Bartlett, Djurdja (2011) Moscow on the fashion map: between periphery and centre. Studies in East European Thought, 63 (2). pp. 111-121. ISSN 09259392/15730948
|Type of Research:||Article|
This essay considers Moscow’s simultaneously peripheral and central position on the global fashion map. It is predicated on a study of imaginary Russian geographies presented in Vogue and other fashion media, advertisements and promotional activities by important fashion brands, as well as the promotional texts and visuals of several new Russian fashion designers. While these different players all contribute to shaping the imagery of Russian fashion today, their agendas and aesthetics differ. This essay identifies three main approaches within the field of the symbolic production of Russian fashion. Western fashion designers and fashion media mainly rely on Russian imperial sartorial heritage in their orientalising approach to Russian fashion.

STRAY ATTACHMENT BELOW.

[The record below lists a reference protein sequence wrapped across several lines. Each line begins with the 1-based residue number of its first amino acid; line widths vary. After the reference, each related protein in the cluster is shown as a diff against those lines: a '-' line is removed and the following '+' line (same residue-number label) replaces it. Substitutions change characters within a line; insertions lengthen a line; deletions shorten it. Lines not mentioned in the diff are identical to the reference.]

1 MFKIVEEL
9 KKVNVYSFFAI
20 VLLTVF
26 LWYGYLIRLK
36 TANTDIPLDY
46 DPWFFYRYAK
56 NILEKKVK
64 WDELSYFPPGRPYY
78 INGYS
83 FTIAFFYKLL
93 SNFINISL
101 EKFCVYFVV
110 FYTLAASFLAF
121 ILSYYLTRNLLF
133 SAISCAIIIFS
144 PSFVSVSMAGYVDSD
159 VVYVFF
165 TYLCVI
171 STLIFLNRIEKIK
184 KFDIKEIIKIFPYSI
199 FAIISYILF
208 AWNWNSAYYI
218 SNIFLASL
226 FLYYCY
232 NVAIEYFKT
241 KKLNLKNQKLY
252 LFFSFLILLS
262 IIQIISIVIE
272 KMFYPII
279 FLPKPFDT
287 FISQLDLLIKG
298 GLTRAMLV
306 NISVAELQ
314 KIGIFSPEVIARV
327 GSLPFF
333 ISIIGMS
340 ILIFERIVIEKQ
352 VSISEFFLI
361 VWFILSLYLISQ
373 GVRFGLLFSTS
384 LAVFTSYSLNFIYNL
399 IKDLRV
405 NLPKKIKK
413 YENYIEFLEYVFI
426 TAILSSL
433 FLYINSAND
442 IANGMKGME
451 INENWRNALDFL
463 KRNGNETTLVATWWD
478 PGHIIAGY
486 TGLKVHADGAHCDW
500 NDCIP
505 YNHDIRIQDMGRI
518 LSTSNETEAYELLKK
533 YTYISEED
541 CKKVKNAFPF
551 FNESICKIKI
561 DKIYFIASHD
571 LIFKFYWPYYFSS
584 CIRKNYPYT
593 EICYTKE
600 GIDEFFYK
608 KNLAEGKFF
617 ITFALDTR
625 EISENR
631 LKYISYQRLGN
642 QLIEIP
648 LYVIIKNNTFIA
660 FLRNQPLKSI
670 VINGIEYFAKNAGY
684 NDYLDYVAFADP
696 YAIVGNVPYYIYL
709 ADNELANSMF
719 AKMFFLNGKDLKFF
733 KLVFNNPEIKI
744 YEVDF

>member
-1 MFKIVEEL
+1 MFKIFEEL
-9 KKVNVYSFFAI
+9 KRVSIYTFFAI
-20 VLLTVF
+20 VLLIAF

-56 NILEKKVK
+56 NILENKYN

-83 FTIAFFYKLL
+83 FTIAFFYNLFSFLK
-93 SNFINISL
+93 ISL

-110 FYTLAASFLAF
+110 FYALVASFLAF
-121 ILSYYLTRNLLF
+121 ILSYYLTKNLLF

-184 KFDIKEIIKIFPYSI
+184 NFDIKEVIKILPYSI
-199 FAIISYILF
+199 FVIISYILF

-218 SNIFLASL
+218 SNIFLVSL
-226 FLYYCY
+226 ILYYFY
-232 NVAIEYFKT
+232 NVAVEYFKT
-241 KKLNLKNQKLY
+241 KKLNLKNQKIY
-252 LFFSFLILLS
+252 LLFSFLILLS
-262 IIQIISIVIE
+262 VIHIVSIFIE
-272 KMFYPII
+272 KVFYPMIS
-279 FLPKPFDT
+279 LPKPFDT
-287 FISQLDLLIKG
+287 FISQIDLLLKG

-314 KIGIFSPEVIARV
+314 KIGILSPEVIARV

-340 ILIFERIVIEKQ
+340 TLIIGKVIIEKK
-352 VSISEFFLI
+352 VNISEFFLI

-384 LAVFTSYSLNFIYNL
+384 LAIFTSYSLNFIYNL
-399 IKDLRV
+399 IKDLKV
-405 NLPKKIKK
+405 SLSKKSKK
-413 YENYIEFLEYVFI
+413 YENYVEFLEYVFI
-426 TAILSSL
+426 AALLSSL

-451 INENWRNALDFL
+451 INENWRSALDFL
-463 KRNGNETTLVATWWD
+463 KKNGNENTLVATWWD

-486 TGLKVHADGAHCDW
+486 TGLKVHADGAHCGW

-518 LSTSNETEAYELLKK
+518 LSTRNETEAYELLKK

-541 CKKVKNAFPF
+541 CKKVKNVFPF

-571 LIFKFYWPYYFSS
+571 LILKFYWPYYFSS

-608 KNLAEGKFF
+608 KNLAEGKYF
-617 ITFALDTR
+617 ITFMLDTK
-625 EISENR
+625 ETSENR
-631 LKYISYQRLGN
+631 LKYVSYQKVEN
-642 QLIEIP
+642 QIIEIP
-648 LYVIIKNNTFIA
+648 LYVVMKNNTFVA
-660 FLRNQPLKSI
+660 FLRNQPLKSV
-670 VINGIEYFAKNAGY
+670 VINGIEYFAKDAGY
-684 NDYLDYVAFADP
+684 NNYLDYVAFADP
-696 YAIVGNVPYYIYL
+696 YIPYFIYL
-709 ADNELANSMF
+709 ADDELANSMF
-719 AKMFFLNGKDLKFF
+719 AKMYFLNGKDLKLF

Secondly, Russian Vogue perpetuates Moscow’s peripheral international fashion position either by passively transmitting derivative Western representations of Russianness, or by reconstructing its own high-fashion versions of traditional Russian decorative style. Finally, several young Russian fashion designers deconstruct both traditional Russian and socialist iconography.
|Keywords/subjects not otherwise listed:||auto-exoticism, centre, fashion designer, fashion quotation, high-fashion ethnic, orientalism, periphery, picturesque, symbolic production of fashion, Vogue|
|Your affiliations with UAL:||Colleges > London College of Fashion|
|Copyright Holders:||Springer Science and Business Media B.V. 2011|
|Digital Object Identifier:||10.1007/s11212-011-9138-y|
|Projects or Series:||Research Outputs Review (April 2010 - April 2011)|
|Date Deposited:||26 Jan 2012 10:40|
|Last Modified:||04 Sep 2015 20:58|
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